I’ve got a couple slightly longer-term projects I’m working on as well, but none of them are really developed far enough that I can talk about yet.

    2. How does my writing process work?

    Every piece I work on is a bit different, and thus has different demands which necessitate different ways of working. To generalize a bit, though, I usually start with some small idea, either a plot point, a few images, or a mood or tone I’d like to set and build out from there. I like to work on short form pieces, and I usually stick fairly close to classical ideas of the short story. Namely, that there’s a unified intensity of affect, which is a big thing I strive for.

    So I start with an idea and I tend to work it up in fragments, which I can later rearrange, edit, or redact. Sometimes that means doing a bunch of drawings on index cards, other times it means thumbnailing short scenes and stringing them together. I rarely write a full script of any kind, although I sometimes will start with a written prose monologue or series of prose monologues that I later break into comics form. I usually write way more words than can comfortably fit on a page of comics and have to edit severely. It’s probably not the most efficient way to do things.

    Once I have a sufficient group of fragments, I’ll try to put them together in a loose thumbnail. I often work in layers and I try to use only very simple tools—mostly pencils, rapidograph pens, rulers, and copy paper. So often I’ll draw a page several times and the end result is a bit of a Frankenstein stitched together from several drafts. I should mention that I just finished a two year graduate program, and all of my work of the past few years has benefited a lot from great teachers and peers. Critiques keep me running back to the drawing board and a lot of the finished pages in my comics are the result of several drafts.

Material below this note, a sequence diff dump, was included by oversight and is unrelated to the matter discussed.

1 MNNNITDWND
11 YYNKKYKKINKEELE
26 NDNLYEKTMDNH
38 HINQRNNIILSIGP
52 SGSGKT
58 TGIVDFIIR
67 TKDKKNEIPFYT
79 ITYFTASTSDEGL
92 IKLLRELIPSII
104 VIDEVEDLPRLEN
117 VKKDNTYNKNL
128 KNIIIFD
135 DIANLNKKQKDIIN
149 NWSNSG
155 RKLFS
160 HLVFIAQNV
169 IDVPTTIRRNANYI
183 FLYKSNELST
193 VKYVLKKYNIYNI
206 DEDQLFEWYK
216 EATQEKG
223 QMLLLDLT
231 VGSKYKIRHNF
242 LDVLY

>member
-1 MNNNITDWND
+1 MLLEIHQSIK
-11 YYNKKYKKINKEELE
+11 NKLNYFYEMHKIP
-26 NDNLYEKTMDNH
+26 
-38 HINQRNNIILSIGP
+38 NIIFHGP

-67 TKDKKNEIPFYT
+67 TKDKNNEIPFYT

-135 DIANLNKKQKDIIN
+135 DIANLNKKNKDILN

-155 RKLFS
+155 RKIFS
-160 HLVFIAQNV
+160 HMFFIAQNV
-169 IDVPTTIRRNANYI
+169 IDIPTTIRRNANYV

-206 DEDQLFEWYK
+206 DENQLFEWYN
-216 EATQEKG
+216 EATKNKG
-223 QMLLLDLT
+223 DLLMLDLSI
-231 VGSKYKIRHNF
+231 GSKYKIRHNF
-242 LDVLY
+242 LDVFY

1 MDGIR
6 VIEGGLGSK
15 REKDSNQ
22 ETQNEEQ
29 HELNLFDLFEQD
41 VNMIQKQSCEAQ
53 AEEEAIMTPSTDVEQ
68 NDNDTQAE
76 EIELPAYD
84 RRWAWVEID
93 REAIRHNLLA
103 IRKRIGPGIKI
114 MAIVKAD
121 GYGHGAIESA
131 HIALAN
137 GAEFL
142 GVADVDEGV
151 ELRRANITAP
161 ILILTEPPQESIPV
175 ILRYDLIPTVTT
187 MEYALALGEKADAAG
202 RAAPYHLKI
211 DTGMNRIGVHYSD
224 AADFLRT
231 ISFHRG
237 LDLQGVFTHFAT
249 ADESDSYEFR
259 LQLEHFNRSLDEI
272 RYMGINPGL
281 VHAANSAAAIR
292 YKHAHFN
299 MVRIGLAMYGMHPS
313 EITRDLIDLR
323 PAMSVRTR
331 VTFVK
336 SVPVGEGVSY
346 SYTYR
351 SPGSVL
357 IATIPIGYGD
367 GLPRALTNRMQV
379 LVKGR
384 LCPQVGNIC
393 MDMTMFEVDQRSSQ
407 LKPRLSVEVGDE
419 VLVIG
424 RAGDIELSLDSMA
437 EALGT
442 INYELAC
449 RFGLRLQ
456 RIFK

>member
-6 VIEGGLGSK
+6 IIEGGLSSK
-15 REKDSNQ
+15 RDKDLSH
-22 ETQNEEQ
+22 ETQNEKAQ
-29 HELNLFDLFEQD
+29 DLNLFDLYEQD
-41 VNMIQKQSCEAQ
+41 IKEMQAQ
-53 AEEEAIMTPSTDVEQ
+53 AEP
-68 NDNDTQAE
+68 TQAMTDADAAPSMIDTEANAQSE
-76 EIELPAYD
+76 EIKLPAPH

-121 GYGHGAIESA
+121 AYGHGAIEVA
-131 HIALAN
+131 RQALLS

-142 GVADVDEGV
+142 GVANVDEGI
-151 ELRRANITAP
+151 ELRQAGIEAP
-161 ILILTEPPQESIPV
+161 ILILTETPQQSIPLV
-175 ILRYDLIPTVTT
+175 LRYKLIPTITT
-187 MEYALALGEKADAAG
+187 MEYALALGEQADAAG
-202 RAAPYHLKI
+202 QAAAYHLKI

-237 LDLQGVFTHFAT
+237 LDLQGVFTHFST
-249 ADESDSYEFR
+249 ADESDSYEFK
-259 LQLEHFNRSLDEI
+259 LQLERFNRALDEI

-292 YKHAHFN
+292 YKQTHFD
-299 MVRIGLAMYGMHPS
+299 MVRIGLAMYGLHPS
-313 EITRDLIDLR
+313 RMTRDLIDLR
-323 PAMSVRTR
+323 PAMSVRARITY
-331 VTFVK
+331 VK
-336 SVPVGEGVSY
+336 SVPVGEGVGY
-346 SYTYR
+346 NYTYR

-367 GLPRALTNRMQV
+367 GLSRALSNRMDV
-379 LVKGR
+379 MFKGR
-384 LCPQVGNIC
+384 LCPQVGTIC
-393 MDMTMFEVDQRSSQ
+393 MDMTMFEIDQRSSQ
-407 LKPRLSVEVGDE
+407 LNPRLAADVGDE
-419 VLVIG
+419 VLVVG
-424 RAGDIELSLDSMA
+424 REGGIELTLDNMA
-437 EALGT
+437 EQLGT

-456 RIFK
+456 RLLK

3. How does my work differ from others of its genre?

    Genre is a tough one. I think most of my work is in some way about the way that people experience, relate to, and interact with art and culture, so I guess that metafiction is the best fitting genre. A lot of the stuff that inspires me most is prose literature, and in general I haven’t seen a ton of comics I would describe as metafiction. Beyond that, I’d say that I try to bring my interests outside of comics to bear on my comics work and I hope that this makes my comics a little fresher.

    4. Why do I write what I do?

    Ultimately, I’m really just trying to make the comics that I want to read more of. There’s a ton of great work being done in comics right now, but whatever vague idea I’m stumbling towards in my work, I don’t see a lot of that. So I’m trying to make it.

    Who’s up next?

    I’m tagging Nik James, a friend of mine who does some really interesting genre riffs. You can read his current comic, Transfatal Express, at his tumblr. He’s flexing some Roy Crane muscles, but it still comes out fresh.

    Next up is Aaron Cockle, whose series Annotated I’ve been since I met him a couple MoCCAs ago. It’s cryptic and smart and it looks like you can buy the most recent issue here.

    Last but not least is Christopher Green, who I traded books with at CAKE. I was particularly impressed with his comic Real Work, which had a tone reminiscent of Eddie Campbell and an easy way with surreal or fantastic elements that reminded me of Bob Dylan when he’s being funny. You can buy it here.

     
  7. comicsworkbook:

    Simon Reinhardt

    made for comicsworkbook

     
  8. Detectives 19

     
  9. I’m teaching this workshop in Williamstown. If you know any young aspiring cartoonists in Berkshire County, send ‘em my way! More details at IS183.org.

     
  10. Lost Films (2014). Available for purchase here.